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Cohesive Journal of Microbiology & Infectious Disease

Using In-Silico Molecular Docking as a Tool to Justify the Anti-Typhoid Property of Terminalia Chebula

  • Open or CloseKarishma Kundu* and Dorothy Pushparani

    Karishma Kundu,Department of Chemistry, Food Chemistry and Food Processing, Loyola College, Chennai- 600034, Tamil Nadu, India

    *Corresponding author: Lieshchova MA, Dnipro State Agrarian and Economic, University, Sergii Efremov, Ukraine Mylostyvyi RV, Dnipro State Agrarian and Economic, University, Sergii Efremov, Ukraine

Submission: February 15, 2023; Published: March 09, 2023

DOI: 10.31031/CJMI.2023.06.000641

ISSN: 2578-0190
Volume6 Issue4


In this study, the anti-typhoid activity of Terminalia chebula (Myrobalan), referred to as the ‘King of Medicine in Ayurveda, was verified using a promising, novel method known as In-silico molecular docking technique. The dried fruits of the myrobalan were powdered, extracted, and observed for secondary metabolites, followed by the anti-larvicidal activity towards Culex quinquefasciatus (mosquitoes) and the anti-salmonella activity of Salmonella Typhimurium ATCC 14028 (causing typhoid fever in mice). The ethyl acetate extracts actively showed inhibition in growth in the experimental setup. Further, to justify the anti-salmonella activity, a GC-MS was performed for better profiling of the ethyl acetate extract of myrobalan in terms of active compounds. A complex mixture of 9 bioactive compounds, many of them were present in traces; however, Borane-methyl Sulfide complex (40.084%), Methyl hydrogen Disulfide (52.779%), Disulfide, methyl (Methylthio) methyl (19.342%), Ethene, (Methylsulfinyl)-(16.957%) were pinned as most versatile compounds. The compounds with higher retention time in GC-MS were selected for the molecular docking studies. The In-silico docking confirmed the role of the bioactive molecule present in Terminalia chebula as a potential compound for treating typhoid fever by successfully outlining the active bonding between the active compound with the 2YM0 protein receptor from Salmonella typhimurium.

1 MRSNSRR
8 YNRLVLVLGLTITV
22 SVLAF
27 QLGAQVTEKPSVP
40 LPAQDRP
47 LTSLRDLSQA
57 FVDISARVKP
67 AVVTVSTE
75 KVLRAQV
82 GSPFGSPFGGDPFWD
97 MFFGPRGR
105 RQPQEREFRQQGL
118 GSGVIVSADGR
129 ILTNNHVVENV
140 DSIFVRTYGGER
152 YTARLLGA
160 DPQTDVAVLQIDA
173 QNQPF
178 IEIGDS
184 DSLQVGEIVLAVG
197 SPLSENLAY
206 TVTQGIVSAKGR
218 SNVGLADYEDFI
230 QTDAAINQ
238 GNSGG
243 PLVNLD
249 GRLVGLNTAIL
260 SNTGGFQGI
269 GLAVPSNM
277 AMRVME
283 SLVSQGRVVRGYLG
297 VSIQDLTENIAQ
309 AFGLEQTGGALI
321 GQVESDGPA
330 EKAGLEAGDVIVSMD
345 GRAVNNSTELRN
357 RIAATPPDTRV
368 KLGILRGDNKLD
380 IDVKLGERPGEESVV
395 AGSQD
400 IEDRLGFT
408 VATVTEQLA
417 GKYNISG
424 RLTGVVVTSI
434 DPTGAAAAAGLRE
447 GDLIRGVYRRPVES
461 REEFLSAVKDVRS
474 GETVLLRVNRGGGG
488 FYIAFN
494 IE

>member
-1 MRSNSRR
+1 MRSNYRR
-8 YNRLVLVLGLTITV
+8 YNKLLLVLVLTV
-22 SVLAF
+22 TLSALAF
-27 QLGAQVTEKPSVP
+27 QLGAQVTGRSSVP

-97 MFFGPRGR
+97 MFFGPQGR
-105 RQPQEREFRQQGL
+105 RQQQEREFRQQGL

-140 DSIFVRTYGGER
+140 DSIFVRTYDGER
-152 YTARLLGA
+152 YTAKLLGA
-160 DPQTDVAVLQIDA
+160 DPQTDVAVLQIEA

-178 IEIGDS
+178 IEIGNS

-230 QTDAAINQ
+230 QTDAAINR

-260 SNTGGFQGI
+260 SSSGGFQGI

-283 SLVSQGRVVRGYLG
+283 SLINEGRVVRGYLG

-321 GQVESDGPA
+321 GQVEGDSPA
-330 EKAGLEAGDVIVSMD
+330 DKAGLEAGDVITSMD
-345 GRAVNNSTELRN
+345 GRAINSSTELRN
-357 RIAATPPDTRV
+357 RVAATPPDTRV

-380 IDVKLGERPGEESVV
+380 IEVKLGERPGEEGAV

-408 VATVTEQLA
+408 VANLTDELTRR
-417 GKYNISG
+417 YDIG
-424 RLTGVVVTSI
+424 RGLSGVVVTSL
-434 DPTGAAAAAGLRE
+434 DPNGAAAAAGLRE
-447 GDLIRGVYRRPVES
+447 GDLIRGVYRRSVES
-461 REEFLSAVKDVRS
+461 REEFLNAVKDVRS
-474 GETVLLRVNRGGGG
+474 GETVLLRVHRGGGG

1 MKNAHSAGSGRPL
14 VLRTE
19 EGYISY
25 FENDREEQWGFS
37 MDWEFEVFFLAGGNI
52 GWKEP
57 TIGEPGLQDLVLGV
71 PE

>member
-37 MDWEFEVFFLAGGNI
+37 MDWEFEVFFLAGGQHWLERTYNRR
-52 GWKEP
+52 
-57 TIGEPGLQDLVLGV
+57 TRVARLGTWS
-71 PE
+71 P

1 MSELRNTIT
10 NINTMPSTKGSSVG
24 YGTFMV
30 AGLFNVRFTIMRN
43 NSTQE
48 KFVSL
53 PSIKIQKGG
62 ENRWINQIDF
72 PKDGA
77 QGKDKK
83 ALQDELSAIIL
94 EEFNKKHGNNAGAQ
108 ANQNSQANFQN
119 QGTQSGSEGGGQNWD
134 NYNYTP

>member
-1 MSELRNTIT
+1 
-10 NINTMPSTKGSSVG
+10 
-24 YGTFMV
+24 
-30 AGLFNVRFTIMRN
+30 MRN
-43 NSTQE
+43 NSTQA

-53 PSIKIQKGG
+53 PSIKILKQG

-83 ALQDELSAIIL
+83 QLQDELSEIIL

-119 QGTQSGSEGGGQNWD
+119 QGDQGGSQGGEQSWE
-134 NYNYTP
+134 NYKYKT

Keywords: In-silico molecular docking; typhoid fever; Terminalia chebula; Salmonella typhimurium; Culex quinquefasciatus; metabolite profiling

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